When I stick the numbers next to each other in the original order, they form a pattern, and the pattern looks meaningful. However, the data is just numbers of different animals. I could alphabetize my list:

and the same data would look like this:

This kind of data is just a list and nothing gives it inherent order or a relationship between the numbers. Go back to the original order and the first graph, and suppose you want to interpolate for a value of 25. It would be somewhere between hamster and goldfish.

But there's another problem. Suppose you haven't completed your pet inventory, yet, but you got this far:

You're missing the cats and rabbits. When you plot this, you get:

Whatever categories are there get plotted at equal spaces. In the previous examples, that gave you the shape you expected. When data is missing, there is nothing to correctly position the rest of the data on the chart.

### 2-Dimensional Data

There's an implied relationship that you left out in your question. If you want the data values to represent a mathematical pattern or relationship, they have to be tied to something else. You need something that varies in a defined way that your data is related to. Gary's Student introduced that in his answer:

The X values define the Y values. They don't need to be at a fixed interval, it's just a continuous variable and you can pick any X values you want. But that variable defines the position along the X axis.

If you were missing the data for an X value of 3, the rest of the data would still be correctly graphed. Also, unlike the earlier example where the data was alphabetized, the sequence doesn't make a difference. The X values ensure that the data points are in the right place regardless of their order (although if you use a chart type with connecting lines, Excel will draw the lines in the sequence that the data is listed, so while the ponts are in the right place, the connecting lines wouldn't be useful).

The X and Y values give you something to interpolate. It's the relationship between them that allows you to do it. In your question, you want to add additional points along the curve. What makes a point be on the curve is an X value that defines the position where you want another point, and the Y value of the curve at that point (or vice versa).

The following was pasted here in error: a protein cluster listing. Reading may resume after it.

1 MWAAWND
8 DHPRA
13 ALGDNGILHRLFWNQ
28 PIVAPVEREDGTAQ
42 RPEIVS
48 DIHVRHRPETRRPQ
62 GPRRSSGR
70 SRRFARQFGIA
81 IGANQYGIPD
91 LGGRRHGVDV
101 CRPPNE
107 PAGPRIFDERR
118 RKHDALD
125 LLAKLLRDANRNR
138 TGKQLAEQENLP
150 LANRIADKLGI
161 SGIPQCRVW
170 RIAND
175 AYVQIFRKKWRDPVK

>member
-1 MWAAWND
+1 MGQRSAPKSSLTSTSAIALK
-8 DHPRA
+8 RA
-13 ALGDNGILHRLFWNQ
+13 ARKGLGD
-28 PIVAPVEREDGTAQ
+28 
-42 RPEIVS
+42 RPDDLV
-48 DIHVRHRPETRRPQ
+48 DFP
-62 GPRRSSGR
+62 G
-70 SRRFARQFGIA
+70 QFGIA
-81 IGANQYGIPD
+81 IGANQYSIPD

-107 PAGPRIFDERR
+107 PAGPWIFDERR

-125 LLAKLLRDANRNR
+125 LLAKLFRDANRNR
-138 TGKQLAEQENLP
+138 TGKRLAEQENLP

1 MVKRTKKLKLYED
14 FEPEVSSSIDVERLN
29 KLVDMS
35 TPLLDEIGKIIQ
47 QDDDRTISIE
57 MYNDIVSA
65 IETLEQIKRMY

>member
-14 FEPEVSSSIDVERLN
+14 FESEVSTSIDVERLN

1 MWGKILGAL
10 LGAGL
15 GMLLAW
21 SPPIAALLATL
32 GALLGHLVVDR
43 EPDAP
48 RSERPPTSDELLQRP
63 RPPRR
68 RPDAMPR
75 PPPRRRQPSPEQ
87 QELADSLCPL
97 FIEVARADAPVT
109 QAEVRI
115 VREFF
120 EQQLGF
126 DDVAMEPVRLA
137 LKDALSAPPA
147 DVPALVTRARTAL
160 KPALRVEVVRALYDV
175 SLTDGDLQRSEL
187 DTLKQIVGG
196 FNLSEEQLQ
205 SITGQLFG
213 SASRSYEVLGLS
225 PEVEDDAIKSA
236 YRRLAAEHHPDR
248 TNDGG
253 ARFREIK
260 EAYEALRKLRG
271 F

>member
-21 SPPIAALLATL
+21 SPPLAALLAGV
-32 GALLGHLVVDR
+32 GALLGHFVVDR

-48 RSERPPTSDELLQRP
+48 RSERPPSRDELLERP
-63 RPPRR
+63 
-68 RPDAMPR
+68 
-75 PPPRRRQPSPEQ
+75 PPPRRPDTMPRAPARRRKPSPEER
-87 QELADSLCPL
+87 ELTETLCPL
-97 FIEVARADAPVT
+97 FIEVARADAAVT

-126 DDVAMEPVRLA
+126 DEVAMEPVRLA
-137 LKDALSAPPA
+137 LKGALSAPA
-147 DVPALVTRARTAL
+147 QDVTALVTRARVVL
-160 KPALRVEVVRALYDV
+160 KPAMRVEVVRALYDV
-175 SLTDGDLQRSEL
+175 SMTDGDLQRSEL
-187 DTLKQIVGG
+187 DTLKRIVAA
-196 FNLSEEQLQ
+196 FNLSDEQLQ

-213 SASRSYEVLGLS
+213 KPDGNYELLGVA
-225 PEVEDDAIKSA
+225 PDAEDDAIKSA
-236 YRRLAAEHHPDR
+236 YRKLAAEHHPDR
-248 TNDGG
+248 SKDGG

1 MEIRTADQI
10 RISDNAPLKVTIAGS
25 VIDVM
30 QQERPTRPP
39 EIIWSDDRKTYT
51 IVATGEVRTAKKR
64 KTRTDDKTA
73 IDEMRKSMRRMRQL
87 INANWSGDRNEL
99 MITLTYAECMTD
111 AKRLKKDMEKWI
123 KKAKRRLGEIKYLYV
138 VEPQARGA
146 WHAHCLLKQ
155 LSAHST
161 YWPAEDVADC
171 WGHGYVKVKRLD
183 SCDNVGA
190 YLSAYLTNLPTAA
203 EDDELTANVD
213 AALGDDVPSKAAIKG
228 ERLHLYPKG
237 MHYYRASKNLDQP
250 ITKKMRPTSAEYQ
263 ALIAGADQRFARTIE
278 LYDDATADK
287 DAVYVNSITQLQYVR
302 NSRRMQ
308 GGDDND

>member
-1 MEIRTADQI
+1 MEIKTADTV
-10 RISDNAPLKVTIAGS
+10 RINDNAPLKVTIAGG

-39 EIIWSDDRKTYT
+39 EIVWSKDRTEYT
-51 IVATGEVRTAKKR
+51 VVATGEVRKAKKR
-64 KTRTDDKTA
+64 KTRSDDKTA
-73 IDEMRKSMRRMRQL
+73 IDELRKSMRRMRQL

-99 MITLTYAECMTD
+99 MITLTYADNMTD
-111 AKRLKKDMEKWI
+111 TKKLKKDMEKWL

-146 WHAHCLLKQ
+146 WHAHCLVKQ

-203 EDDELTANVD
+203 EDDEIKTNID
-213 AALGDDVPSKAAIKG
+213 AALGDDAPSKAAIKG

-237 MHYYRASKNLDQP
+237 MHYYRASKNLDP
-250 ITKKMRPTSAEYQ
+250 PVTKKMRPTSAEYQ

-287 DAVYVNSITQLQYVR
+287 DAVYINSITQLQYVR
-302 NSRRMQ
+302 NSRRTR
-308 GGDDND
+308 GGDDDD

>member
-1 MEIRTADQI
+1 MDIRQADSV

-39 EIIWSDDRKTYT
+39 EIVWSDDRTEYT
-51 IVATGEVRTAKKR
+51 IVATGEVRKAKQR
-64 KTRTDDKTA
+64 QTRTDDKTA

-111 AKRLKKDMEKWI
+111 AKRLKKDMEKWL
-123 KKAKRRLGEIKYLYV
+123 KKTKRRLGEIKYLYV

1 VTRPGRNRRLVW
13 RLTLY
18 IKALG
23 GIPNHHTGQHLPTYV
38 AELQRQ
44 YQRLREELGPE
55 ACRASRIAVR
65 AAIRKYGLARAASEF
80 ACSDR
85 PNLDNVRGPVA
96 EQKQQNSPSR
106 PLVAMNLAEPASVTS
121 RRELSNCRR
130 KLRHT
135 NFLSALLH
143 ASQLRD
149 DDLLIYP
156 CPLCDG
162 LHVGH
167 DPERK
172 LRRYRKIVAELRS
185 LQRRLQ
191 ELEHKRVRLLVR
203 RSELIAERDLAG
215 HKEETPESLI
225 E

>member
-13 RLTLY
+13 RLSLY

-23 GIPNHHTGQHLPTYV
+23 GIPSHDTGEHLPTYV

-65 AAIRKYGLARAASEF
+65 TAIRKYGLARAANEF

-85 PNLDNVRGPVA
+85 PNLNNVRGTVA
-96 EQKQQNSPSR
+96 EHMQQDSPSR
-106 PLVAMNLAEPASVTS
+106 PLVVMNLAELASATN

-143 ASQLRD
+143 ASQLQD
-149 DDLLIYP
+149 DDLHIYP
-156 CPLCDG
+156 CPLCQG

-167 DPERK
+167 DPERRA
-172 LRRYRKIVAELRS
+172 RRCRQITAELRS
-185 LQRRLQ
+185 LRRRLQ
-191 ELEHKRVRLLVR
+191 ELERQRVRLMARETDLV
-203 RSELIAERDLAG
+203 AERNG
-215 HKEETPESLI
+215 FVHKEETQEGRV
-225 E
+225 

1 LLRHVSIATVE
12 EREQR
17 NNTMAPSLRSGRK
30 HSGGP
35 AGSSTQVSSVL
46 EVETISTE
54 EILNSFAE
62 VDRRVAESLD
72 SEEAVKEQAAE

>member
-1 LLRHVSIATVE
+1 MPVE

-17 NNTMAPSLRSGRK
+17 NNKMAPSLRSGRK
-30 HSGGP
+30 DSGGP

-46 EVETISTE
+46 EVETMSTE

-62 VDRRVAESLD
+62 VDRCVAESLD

Actually, there's an infinite number of ways to add your additional points. For example, your Y values could be the numbers 1-32. Your reaction might be that those values would just be in a straight line. It's the appropriate X values that position these Y values to be on the curve:

Notice that this set of 32 points includes all of your original ones. The X values here were found by using Gary's Student's equation in reverse. All of these additional points are on your curve, just distributed differently.

So any time you have data in a pattern and want to interpolate, you need to associate it with the X values that define it. In your two questions you were essentially assuming that the X values were equally spaced, like the row numbers that Gary's Student used in his answer. That's one possible set of points. It's up to you to decide where you want the extra points.

• Dear Fixer1234, you read my mind, since I forgot to make the original question complete. That is exactly what I am looking for. The table with 6 entries, A1:A6=1,2,3,4,5,6 and B1:B6=any non linear sequence, for the sake of the study, lets use the 2^n = 1, 2, 4, 8, 16, 32. I need to expand this A1:B6 to 32 entries, where B1:B32 is just a sequence of integer numbers 1 to 32 and A1:A32 will need to fill in the mid numbers between 1 and 6. Exactly as you show above. How to calculate the blanks in A1:A32 ? Thanks. – Wagner Lip Oct 13 '15 at 1:29
• This is just math. If Y=2^X, then X=log(Y)/log(2). Note that we can do this because we know the equation that relates Y to X. When you talk about "any non-linear sequence", that's a whole different ballgame. I see you posted an "answer" that heads there. I'll add a comment. – fixer1234 Oct 13 '15 at 1:52
• @WagnerLip if this answer helped u ,feel free to accept this answer which would serve as reward to the writeup :) – BlueBerry - Vignesh4303 Oct 13 '15 at 4:36

If you place your data in column B and in A1 through A6 enter 0 through 5, it is pretty obvious that you have an exponential curve. To test this in C1 enter `=2^A1` and copy down:

To spread the data out as you desire, in F1 enter:

``````=5*(ROW()-1)/31
``````

and in G1 enter:

``````=2^F1
``````

and copy down: